The digital pure play market growth has recently been characterized by the rapid rise and occasionally fall of new entrants. Zynga is cited as the key example by both Cutler and Lasky. A thoughtful article by Tadgh Kelly about “Peak Mobile” further highlights the cycles any individual platform tends to go through. In a world of few game acquirers and a troubled IPO market, does the venture model therefore need a re-think?
Even though some VCs are shying away from games, here are five reasons why I and Initial Capital are doubling down on games:
The next few years for games will be choppy. But the fundamentals for gaming investments are stronger than ever. As Lasky says, you have to be building a game company and not just a game for venture funding to make sense. And for a venture fund to consider gaming investments, you need to understand the sector.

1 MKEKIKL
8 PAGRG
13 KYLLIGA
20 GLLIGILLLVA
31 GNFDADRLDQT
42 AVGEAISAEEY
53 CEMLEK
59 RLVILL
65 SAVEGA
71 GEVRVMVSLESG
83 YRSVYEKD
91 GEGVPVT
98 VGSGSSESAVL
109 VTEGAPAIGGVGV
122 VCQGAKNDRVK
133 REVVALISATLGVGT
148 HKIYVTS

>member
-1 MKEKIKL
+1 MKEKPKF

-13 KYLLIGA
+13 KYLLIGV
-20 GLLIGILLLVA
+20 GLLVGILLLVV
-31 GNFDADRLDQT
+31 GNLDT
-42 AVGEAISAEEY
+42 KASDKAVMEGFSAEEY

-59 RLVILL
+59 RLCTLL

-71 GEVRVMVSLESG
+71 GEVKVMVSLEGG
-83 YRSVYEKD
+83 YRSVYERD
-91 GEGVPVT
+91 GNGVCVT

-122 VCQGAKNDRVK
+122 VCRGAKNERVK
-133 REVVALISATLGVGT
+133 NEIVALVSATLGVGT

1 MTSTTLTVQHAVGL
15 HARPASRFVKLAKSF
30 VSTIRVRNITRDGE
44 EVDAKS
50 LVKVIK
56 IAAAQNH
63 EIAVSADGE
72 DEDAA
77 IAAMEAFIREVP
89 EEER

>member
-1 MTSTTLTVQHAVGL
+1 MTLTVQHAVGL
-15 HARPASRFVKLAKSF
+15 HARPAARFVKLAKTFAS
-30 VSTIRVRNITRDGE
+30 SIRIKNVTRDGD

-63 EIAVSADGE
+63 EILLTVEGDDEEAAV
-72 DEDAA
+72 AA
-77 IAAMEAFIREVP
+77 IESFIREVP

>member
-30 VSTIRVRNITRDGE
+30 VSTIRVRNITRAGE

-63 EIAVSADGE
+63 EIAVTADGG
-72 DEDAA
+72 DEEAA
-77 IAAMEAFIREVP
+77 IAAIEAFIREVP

But neither of those mean that venture investments in games aren’t alive an well. In fact, the team at Initial Capital remain as bullish on the sector as we led the seed round into Supercell. We continue to seek out the very best, most inspired design and coding teams who want to define where games will go next and help them get started with capital, advice and structure.
See the rest here: Why Gaming Is Still A Great Bet For Investors